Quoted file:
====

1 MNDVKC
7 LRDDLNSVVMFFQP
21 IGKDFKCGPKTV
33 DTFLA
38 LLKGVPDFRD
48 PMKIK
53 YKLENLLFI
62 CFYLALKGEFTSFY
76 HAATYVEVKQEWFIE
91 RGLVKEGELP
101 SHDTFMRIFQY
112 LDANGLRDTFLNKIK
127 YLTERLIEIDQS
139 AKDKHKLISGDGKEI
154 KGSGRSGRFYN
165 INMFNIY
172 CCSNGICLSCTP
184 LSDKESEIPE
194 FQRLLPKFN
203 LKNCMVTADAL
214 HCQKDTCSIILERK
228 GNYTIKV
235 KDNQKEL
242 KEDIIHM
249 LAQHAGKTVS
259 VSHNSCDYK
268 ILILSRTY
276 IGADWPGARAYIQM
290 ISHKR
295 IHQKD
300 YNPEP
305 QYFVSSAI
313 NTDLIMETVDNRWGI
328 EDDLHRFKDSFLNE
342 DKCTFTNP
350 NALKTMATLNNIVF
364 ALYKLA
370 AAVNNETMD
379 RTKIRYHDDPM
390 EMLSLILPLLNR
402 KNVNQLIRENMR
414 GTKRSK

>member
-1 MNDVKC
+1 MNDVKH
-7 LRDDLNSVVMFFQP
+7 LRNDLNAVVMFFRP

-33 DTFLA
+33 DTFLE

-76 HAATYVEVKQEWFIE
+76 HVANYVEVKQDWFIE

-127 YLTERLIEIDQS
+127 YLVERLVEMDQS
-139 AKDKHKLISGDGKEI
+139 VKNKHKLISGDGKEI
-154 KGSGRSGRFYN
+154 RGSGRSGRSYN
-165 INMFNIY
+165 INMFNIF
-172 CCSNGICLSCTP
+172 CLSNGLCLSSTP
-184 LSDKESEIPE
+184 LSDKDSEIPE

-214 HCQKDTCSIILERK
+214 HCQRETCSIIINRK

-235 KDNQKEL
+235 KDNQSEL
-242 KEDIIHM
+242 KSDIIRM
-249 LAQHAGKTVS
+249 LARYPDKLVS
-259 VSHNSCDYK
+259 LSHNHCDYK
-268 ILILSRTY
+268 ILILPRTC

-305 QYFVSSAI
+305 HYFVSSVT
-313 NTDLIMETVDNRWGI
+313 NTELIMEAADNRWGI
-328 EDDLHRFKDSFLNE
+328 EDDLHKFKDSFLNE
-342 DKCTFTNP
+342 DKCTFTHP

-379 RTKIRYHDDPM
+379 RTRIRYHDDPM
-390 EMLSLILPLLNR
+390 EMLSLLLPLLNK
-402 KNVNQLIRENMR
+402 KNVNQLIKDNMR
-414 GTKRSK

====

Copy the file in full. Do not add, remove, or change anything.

1 MNDVKC
7 LRDDLNSVVMFFQP
21 IGKDFKCGPKTV
33 DTFLA
38 LLKGVPDFRD
48 PMKIK
53 YKLENLLFI
62 CFYLALKGEFTSFY
76 HAATYVEVKQEWFIE
91 RGLVKEGELP
101 SHDTFMRIFQY
112 LDANGLRDTFLNKIK
127 YLTERLIEIDQS
139 AKDKHKLISGDGKEI
154 KGSGRSGRFYN
165 INMFNIY
172 CCSNGICLSCTP
184 LSDKESEIPE
194 FQRLLPKFN
203 LKNCMVTADAL
214 HCQKDTCSIILERK
228 GNYTIKV
235 KDNQKEL
242 KEDIIHM
249 LAQHAGKTVS
259 VSHNSCDYK
268 ILILSRTY
276 IGADWPGARAYIQM
290 ISHKR
295 IHQKD
300 YNPEP
305 QYFVSSAI
313 NTDLIMETVDNRWGI
328 EDDLHRFKDSFLNE
342 DKCTFTNP
350 NALKTMATLNNIVF
364 ALYKLA
370 AAVNNETMD
379 RTKIRYHDDPM
390 EMLSLILPLLNR
402 KNVNQLIRENMR
414 GTKRSK

>member
-1 MNDVKC
+1 MNDVKH
-7 LRDDLNSVVMFFQP
+7 LRNDLNAVVMFFRP

-33 DTFLA
+33 DTFLE

-76 HAATYVEVKQEWFIE
+76 HVANYVEVKQDWFIE

-127 YLTERLIEIDQS
+127 YLVERLVEMDQS
-139 AKDKHKLISGDGKEI
+139 VKNKHKLISGDGKEI
-154 KGSGRSGRFYN
+154 RGSGRSGRSYN
-165 INMFNIY
+165 INMFNIF
-172 CCSNGICLSCTP
+172 CLSNGLCLSSTP
-184 LSDKESEIPE
+184 LSDKDSEIPE

-214 HCQKDTCSIILERK
+214 HCQRETCSIIINRK

-235 KDNQKEL
+235 KDNQSEL
-242 KEDIIHM
+242 KSDIIRM
-249 LAQHAGKTVS
+249 LARYPDKLVS
-259 VSHNSCDYK
+259 LSHNHCDYK
-268 ILILSRTY
+268 ILILPRTC

-305 QYFVSSAI
+305 HYFVSSVT
-313 NTDLIMETVDNRWGI
+313 NTELIMEAADNRWGI
-328 EDDLHRFKDSFLNE
+328 EDDLHKFKDSFLNE
-342 DKCTFTNP
+342 DKCTFTHP

-379 RTKIRYHDDPM
+379 RTRIRYHDDPM
-390 EMLSLILPLLNR
+390 EMLSLLLPLLNK
-402 KNVNQLIRENMR
+402 KNVNQLIKDNMR
-414 GTKRSK